When I booked a Thai restaurant for a staff function I found out later that some people did not come simply because they did not like Thai food. Had I known this should I have changed the venue? The answer to this is no. Unless your selected venue is actually offensive or could be seen as insensitive to certain people then you shouldn’t feel too guilty if a few people don’t like it. Most restaurants can cater or make exceptions for all manner of dietary requirements, so not coming to an event over the culinary choices says more about the non-attendee than the venue itself.
It is virtually impossible to please everyone, so it is a waste to lose any sleep trying to.
Staff Party Theme
5. When you try and please everyone at the staff party, you end up pleasing no one
This is closely linked to the earlier tip that you can’t please everyone at the Christmas party, so don’t try. However, while that tip was about your inability to please everyone, this tip is actually about the damage you can do by trying to.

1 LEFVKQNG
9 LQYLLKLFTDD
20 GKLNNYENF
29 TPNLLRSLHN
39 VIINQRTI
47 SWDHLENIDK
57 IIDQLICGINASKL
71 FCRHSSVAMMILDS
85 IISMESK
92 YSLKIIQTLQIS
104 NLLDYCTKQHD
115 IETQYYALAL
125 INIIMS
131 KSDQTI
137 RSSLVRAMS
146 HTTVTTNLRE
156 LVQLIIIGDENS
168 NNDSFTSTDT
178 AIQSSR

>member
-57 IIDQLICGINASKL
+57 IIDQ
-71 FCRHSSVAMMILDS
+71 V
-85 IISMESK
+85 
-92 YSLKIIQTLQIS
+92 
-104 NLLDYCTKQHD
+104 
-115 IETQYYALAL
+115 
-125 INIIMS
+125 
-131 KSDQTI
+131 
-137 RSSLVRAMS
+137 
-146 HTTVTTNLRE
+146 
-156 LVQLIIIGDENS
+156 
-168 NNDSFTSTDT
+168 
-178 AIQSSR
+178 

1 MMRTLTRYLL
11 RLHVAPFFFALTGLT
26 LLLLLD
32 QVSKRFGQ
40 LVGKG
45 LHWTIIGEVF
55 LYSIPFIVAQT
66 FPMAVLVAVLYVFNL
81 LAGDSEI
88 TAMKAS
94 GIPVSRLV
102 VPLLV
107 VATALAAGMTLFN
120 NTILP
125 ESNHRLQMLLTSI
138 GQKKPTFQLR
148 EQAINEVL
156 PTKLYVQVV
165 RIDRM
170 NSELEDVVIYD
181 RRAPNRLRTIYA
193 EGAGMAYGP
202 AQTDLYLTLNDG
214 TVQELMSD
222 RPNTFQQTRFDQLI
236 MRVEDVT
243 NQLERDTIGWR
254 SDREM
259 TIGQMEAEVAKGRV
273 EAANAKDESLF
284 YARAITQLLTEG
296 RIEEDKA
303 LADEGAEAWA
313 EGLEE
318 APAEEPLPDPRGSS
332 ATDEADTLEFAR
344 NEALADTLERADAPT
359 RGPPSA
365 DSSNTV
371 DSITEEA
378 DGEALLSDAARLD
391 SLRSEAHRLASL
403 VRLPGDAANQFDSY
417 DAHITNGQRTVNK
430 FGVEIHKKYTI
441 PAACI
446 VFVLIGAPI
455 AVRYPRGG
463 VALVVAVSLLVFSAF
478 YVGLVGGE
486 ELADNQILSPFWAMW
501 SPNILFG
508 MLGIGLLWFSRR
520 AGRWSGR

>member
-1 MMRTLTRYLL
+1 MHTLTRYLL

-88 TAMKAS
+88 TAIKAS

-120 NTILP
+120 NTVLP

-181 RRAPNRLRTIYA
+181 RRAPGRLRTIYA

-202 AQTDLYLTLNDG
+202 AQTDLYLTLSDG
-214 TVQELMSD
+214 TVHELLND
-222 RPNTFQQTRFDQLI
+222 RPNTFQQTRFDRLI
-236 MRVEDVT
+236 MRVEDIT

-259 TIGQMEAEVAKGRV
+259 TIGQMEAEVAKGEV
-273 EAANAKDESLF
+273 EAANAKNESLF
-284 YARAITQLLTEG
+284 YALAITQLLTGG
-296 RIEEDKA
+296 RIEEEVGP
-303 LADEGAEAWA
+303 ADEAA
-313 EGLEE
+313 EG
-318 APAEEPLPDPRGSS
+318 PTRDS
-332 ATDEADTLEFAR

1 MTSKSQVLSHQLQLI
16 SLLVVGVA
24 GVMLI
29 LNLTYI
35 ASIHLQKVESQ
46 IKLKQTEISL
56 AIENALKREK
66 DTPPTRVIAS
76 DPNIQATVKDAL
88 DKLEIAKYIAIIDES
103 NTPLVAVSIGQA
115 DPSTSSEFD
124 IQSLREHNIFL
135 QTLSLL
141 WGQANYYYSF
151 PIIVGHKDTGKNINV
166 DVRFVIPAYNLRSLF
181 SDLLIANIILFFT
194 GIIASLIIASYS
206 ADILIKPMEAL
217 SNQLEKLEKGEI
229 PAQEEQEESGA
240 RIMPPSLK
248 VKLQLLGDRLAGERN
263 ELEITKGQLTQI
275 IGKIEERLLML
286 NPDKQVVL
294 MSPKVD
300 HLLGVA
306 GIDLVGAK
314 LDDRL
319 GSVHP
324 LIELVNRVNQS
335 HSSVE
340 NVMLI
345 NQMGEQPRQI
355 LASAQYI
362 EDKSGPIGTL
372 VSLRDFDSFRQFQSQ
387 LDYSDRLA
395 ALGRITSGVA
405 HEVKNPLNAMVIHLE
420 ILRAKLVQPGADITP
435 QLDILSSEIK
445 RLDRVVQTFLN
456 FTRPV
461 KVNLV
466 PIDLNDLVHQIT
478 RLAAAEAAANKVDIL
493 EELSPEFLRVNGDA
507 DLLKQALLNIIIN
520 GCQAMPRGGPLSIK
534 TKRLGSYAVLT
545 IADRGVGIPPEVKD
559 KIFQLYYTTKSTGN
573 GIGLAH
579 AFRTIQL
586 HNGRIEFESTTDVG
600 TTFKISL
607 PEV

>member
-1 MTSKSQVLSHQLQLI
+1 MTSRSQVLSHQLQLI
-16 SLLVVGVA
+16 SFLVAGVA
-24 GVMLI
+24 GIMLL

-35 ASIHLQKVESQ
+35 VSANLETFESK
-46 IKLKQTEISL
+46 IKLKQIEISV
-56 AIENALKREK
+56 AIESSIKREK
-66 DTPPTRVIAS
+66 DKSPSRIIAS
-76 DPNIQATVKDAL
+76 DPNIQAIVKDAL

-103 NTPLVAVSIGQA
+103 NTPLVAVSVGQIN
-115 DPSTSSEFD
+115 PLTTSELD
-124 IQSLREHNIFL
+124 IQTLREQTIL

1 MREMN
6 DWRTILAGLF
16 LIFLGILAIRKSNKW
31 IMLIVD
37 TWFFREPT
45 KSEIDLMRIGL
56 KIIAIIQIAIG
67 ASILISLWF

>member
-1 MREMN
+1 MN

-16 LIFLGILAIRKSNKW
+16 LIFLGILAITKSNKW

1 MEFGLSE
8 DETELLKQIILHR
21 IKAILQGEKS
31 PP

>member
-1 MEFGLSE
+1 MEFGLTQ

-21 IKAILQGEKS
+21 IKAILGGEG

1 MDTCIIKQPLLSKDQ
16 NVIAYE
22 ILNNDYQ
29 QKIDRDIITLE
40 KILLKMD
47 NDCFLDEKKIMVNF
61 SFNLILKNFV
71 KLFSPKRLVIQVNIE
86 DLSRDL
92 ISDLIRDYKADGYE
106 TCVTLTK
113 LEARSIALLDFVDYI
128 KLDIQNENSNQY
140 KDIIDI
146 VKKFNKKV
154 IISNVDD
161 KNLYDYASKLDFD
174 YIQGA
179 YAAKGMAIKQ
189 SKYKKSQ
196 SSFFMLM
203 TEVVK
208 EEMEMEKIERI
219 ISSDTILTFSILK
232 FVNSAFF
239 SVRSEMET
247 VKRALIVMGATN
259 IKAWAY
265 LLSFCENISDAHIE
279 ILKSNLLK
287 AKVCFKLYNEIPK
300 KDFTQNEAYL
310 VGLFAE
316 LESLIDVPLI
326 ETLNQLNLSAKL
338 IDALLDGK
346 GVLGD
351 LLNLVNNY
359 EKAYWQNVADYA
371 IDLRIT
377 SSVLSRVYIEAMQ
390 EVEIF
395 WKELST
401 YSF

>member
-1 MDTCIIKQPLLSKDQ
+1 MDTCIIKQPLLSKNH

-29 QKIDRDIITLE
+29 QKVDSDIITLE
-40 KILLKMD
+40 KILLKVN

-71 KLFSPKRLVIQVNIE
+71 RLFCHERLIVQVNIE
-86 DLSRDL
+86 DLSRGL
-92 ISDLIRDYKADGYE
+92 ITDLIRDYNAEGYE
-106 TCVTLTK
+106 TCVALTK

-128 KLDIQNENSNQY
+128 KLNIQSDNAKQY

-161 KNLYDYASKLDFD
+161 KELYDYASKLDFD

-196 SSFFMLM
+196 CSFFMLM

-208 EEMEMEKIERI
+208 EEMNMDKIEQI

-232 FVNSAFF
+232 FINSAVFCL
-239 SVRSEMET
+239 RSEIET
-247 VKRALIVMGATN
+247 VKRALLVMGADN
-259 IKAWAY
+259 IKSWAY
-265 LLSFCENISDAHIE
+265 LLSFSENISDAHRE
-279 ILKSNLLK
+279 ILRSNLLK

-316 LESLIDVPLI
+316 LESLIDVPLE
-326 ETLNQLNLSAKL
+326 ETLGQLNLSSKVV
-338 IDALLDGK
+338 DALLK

A staff event that features a local sports legend (for the sports fans), wearing a Rambo outfit (for the movie enthusiasts), handing out caviar (for the cultured) and balloons (for the young at heart), won’t actually end up pleasing the sports fans, the film enthusiasts, or the cultured or the young at heart. They won’t enjoy it, and some may even be offended. Alternatively, you may try and make staff Christmas party so bland and inoffensive that no one has any fun.
Sure, have a few conversations to try and garner a broad overview about what staff like and dislike, but don’t go to the ends of the earth to try and cater for all of those opinions.
Your 5 Office Christmas Party Tips:
- 1. Make a decision and stick to it
- 2. Where possible, go for the banquet or buffet options
- 3. Have some flexibility in seat numbers
- 4. You can’t please everyone, so don’t try
- 5. When you try and please everyone, you end up pleasing no one